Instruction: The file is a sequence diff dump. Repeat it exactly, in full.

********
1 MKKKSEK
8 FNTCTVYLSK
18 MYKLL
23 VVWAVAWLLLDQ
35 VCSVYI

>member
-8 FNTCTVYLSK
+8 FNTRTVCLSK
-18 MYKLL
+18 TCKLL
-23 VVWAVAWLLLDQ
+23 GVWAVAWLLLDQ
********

1 MKKKSEK
8 FNTCTVYLSK
18 MYKLL
23 VVWAVAWLLLDQ
35 VCSVYI

>member
-8 FNTCTVYLSK
+8 FNTRTVCLSK
-18 MYKLL
+18 TCKLL
-23 VVWAVAWLLLDQ
+23 GVWAVAWLLLDQ